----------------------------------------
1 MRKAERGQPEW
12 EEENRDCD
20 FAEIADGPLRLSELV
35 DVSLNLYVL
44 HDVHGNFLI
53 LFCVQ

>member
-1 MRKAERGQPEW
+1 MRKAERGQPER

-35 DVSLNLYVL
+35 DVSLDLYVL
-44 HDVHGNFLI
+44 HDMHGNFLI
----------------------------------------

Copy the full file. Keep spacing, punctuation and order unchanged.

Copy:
1 MRKAERGQPEW
12 EEENRDCD
20 FAEIADGPLRLSELV
35 DVSLNLYVL
44 HDVHGNFLI
53 LFCVQ

>member
-1 MRKAERGQPEW
+1 MRKAERGQPER

-35 DVSLNLYVL
+35 DVSLDLYVL
-44 HDVHGNFLI
+44 HDMHGNFLI